Memoirs of a trans teen


The excruciating pain, the deep turmoil and hopelessness I felt as I lay helpless in that cold, dark room, remain vivid in my memories.  I remember choking on tears and trying my ultimate best to endure the pain alone and definitely not wanting any of my family to find out what was happening.

It had all started with puberty. I was now living in a nightmare but  I had suffered alone in silence and that was enough.  On this day I had convinced myself that it was time to put an end to all my misery and take my own life.

It’s hard enough navigating life as a teenager. The puberty phase, the raging hormones and the cocktail of emotions. It even gets worse  and frightening when your body develops in a way that feels wrong and you are convinced that you are the only person going through such pain. This explains why I  had been too ashamed to share my experiences with anyone.

My name is Chris*. I am a brother, a friend, a man of colour, a son, a pianist, a musician, a basketball fan, and so many other things. I am a 21-year-old transsexual man from Bulawayo, Zimbabwe. My story is only a narration of what I experience as a transgender person, I know other persons like me who have to go through worse troubles just to be who they are.

I only became aware of the term Transgender when I was 16 years old. It is hard for me to find the right words to clearly articulate what it is like being Transgender  and having gender dysphoria as a teenager in a hostile society. I come from an extremely religious family. Both my parents are pastors. I bet you are imagining how hard it must have been coming out. Indeed, I got the worst reaction. I was told to dismiss those evil thoughts,  pray hard to resist the devil who was using me. I was forced to pray several times a day, taken for countless prayer sessions with pastors who claimed the could pray the demon out. These torturous episodes ar still alive in my memories. Just thinking of the horrors I went through at the hands of those pastors brings tears to my eyes. One thing these prayers did not achieve was to change how I felt about my assigned gender.  If anything,  I became more convinced that I was indeed a Transman and this was not imagined.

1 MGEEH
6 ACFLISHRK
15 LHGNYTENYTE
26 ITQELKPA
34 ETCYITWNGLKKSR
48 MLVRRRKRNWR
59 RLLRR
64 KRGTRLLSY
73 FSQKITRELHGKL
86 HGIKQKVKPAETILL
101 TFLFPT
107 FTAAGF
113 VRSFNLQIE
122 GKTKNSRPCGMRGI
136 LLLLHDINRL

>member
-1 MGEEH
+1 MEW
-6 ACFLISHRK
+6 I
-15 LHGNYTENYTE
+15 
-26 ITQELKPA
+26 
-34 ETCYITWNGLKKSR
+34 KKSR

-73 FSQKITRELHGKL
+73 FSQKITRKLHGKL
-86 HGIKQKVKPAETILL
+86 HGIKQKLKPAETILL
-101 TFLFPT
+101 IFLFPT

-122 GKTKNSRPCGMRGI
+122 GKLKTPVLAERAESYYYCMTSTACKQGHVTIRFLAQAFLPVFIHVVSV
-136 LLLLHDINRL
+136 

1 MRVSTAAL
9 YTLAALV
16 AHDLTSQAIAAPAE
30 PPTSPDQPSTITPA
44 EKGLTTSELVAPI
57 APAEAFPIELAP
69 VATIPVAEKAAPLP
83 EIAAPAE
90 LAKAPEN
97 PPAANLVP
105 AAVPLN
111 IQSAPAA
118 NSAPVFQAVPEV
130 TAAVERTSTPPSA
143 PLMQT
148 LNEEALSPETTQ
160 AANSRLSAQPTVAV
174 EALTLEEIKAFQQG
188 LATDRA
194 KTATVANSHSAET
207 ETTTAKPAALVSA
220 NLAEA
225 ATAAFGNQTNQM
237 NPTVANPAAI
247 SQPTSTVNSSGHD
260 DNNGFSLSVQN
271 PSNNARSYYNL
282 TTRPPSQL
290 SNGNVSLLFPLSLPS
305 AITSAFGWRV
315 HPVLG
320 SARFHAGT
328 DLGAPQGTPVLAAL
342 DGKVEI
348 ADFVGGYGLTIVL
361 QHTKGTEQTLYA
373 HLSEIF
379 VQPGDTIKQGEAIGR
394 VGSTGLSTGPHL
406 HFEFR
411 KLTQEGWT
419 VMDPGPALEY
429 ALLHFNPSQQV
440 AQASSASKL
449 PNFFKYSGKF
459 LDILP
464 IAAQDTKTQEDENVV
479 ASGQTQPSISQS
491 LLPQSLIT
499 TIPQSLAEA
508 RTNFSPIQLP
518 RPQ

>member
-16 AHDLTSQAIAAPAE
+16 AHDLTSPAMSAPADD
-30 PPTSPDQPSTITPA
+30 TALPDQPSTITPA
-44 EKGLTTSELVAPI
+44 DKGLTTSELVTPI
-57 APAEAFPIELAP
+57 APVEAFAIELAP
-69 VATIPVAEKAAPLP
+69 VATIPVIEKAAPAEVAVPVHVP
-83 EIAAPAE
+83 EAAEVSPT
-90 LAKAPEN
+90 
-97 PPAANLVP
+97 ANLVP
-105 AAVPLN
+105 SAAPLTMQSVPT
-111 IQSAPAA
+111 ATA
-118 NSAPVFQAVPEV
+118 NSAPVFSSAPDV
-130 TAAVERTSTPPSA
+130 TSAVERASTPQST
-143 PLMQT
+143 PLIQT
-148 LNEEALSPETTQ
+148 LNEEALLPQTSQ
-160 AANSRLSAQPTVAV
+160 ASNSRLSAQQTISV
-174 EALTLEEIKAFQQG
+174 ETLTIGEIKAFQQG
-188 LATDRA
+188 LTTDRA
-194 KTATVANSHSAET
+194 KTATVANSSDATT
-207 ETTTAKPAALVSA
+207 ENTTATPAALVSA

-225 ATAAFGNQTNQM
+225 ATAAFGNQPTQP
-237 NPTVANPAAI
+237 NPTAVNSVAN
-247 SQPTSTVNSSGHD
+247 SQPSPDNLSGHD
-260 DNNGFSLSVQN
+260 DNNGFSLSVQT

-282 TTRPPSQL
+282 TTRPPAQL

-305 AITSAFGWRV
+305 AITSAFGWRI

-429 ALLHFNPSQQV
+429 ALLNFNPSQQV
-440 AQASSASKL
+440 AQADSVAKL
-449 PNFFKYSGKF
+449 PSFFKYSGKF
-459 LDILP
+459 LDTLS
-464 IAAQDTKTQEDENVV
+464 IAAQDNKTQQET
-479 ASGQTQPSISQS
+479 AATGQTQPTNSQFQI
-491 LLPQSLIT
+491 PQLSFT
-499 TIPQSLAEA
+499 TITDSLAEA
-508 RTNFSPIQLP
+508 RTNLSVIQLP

Dealing with family and relatives is always the hardest. Family gatherings are painful, that’s why I have mastered the art of suddenly falling sick in order to be excused from attending any family events. This is not because I do not like my relatives or nosy aunties and uncles, It’s the rude questions and remarks that infuriate me. They criticise everything from my dressing to my eating.   The derogatory  words, the ridiculing just weigh too heavy on me. For my own sanity, I avoid such incidences. It still saddens me that I can no longer spend time with my relatives happily. It worries me that when you are Trans* people fail see you for  the human being you are, but rather choose to make yoiu suffer for being different.

I dream of undergoing surgery one day and accessing hormones to help me go through the right puberty and be the man I feel I am. I daydream about this each day. I’m trying all I can to reach my goal and find my happiness. My second dream is to spearhead a strong trans movement in Zimbabwe. This will help us as trans people to unite and we advocate for our rights as a team because we do exist.  We are humans and our voices ought to be heard. I want to be able to make a difference for thefuture generations of  trans* people, because no one deserves to leave in pain and misery.

I no longer want to experience the pain I felt that night alone, I was given a  second chance and I  want to assist other trans teens who are in the same place I was.  I hope to make a change in my community  trans youths  should never have to feel  isolated, hopeless and helpless.